We also have SeeClickFix Pro, which is a dashboard with user licenses for tracking and acknowledging the issues and backing them up in Excel format. We are also signing on a few cities for SeeClickFix Connect, which is probably the most exciting piece because it ties all of SeeClickFix’s reporting tools into a city government’s existing work order system.

All of those revenue models are playing out in some form. Small, but in some form. Now we just have to decide which levers we’re going to pull and how hard we’re going to pull and when we’re going to pull them.

How to get your town involved in SeeClickFix:

BB: We have grown really quickly because we empower local blogs and news sites to embed SeeClickFix in their websites so citizens can report issues to city government right from the sites they read everyday. We’d encourage people to get their newspapers to embed the tool, or to get their local blogger or neighborhood association to embed the tool.

After that, make sure someone is receiving an alert. If you go to your neighborhood or city, you can click the “Who’s Watching” tab and you can see if your mayor or your public works department is already receiving alerts. And if not, you can sign them up. The last step is just reporting issues.

Note: This interview was condensed and edited.

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  • Mark A.

    It all seems like a great idea, until you realize that there are substantial “data quality” issues related to people as sensors. The sensor readings are innately corruptable and thus require secondary validation. One can easily envision repair service providers manipulating this data to their economic advantage.

  • lewisshepherd

    Great summary and obviously proving to be a solid model – with the caveat that Mark A. in previous comment makes. I discussed several of these data-quality / citizen-sensor issues, and some government budget implications, in my panel discussion at Gov 2.0 LA a couple of months ago: http://bit.ly/aEaykC

  • John Atkeison

    The key to data quality is relying on the community rather than on the individual, isn’t it?

  • Frank Ch. Eigler

    John A, what does “relying on the community rather than on the individual” mean exactly?

  • Citizen Sensor

    We went from serfs to slaves to citizens to consumers and now you want us to be “sensors”?

    Is our only value, to this grand network centric system that you want to build, as a system node, to provide feedback and execute control based upon some social engineer’s idea of the “perfect” society?

    Is there no one thinking through the ramifications of these social systems that everyone is charging ahead with? Where have all the adults gone?

  • Eric LAITAT

    These are all great ideas and concepts! Allow me asking simple/simplistic questions. Do we have to consider that real problems are not identified by leaders?, Where are the leaders?, Are they leading? What are they leading?
    Come on! Did you ever try asking regular citizens on the ‘best’ place for a trafic light or a bus stop for your kids going to school? :-)

    Even the EU Commissionaire on Agriculture launched a public consultation for the future reform of the Common Agricultural Policy in Europe (e.g. http://www.euractiv.fr/node/65671). WEB site launched today. Great and popular initiative. Agriculture matters for everyone. I like ideas, and prefer relevant ideas that matters, as these matters are so complex.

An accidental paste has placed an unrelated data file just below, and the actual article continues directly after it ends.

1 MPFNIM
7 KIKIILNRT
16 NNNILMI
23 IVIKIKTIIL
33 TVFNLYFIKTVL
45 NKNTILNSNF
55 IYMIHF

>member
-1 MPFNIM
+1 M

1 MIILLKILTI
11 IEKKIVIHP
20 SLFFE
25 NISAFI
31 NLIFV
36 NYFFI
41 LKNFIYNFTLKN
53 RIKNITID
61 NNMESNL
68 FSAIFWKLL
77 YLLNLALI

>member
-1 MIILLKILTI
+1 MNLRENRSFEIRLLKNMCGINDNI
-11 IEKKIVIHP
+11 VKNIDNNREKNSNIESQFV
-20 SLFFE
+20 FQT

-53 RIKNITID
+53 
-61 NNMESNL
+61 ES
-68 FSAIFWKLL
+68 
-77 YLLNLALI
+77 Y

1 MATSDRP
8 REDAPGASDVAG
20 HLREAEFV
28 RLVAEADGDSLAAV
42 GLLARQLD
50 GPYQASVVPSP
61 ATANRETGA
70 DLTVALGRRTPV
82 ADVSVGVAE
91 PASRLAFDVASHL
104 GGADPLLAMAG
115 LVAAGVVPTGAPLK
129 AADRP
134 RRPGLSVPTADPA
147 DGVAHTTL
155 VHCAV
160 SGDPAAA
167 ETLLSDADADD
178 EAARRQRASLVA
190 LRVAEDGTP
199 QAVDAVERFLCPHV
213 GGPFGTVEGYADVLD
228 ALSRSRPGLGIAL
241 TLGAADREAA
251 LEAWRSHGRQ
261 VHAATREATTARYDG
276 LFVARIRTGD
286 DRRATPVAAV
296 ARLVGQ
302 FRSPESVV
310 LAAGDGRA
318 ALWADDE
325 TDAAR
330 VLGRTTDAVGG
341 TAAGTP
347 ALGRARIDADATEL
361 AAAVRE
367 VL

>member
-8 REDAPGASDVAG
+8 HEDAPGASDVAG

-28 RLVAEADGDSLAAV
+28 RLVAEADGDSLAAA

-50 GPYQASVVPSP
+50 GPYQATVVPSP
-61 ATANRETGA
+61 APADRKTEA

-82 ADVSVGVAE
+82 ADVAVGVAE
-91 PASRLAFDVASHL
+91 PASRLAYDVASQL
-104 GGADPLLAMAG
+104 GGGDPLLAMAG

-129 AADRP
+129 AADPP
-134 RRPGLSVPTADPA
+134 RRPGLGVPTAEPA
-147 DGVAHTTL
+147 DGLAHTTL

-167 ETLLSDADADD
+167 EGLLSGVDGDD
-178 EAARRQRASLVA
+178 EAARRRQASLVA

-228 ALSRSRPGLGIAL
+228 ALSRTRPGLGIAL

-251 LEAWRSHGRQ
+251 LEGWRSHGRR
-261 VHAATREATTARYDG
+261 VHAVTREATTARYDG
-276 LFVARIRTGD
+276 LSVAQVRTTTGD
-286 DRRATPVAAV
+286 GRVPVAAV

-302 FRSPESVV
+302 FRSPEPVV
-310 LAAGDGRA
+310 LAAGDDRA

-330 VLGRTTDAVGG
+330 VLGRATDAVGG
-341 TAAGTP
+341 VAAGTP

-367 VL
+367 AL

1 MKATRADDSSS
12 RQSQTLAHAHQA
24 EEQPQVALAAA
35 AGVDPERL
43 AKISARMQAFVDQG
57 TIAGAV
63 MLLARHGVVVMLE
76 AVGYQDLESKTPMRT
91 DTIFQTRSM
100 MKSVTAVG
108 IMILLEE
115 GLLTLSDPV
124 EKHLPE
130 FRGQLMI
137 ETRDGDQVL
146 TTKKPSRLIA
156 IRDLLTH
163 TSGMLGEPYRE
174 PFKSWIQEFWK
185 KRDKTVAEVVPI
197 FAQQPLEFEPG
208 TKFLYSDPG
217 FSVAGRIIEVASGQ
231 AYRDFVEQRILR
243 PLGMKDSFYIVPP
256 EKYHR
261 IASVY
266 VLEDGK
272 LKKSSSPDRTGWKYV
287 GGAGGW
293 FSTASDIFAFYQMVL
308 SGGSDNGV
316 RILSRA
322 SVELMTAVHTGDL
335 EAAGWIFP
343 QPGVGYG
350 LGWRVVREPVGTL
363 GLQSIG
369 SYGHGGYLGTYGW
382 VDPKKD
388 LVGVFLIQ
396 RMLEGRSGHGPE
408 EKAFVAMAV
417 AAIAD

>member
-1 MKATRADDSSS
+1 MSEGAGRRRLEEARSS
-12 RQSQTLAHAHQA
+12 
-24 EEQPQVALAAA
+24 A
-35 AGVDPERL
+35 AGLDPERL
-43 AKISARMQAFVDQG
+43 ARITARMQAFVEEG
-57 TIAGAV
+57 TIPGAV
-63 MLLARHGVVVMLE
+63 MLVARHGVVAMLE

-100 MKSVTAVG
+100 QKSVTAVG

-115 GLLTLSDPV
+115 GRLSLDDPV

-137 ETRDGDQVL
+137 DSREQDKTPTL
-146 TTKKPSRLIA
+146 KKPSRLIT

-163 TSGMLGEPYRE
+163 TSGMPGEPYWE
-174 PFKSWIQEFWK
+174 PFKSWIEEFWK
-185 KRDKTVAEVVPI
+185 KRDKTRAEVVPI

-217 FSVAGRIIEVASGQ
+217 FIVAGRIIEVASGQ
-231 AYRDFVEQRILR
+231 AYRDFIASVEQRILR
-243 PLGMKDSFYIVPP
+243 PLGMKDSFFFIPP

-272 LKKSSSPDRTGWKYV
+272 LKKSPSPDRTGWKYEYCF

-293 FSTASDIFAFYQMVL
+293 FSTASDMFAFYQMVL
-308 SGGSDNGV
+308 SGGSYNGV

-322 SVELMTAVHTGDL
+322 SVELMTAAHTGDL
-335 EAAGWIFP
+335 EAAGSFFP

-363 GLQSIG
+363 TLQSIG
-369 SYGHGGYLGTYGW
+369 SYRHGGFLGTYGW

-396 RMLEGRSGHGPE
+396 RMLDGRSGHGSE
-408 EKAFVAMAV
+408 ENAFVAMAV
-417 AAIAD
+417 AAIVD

Please keep simple basic concepts in mind: idea, opinion, expertise and decision!

    All the best to all of you

  • James Baugh

    I work for a US city and while I think the idea of SeeClickFix is good, the current implementation has actually caused a headache for me. The problem is that the way that SeeClickFix works is by emailing a contact person for the city. In my case this was the Mayor (who is not responsible for fixing these issues). This is the wrong approach. My city instead has a Constituent Relationship Management (CRM) tool that routes problems like graffiti, potholes, and other issues to the appropriate people/departments. What would be more helpful is for SeeClickFix to provide an API that we could tie to our existing CRM rather than trying to get issues fixed by sending hundreds of emails to the Mayor.

  • Justin Garofoli

    This only seems a bit related, but I’ve been working on a twitter data mining tool that looks for recently posted weather words near where I am. I guess it’s for up to the minute weather data. My biggest interest in in thunderstorms, a weather phenomenon that I really enjoy, so I want as much warning as I can get. It totally matches the article title, citizens as public sensors.

  • Brendan Piper

    James,

    My company CitySourced has similar offerings with a free API to plug into CRM’s or we can do a paid integration. CitySourced.com feel free to check it out.

  • Ben Berkowitz

    Hi James,

    SeeClickFix connect is the piece that you are looking for. Email us if there is interest: team@seeclickfix.com

    Obviously if you have a Constituent Services division you should destroy the Mayor’s watch area if he does not want it and sign-up that group to receive alerts. We do not claim that the free solution in its first communications with government is perfectly tailored to your needs but it can be adapted to your current set-up with ease.

    Thanks for the feedback.

    Ben

  • Tim

    Sounds like http://www.fixmystreet.com which has been running in the UK for a while now, and working quite well, all for free.

  • Patrick Asher

    Sounds like CitySourced which runs on mobile devices for free.

  • china_white

    We have transformed into a society of snitches and informants.

  • Citizen Sensor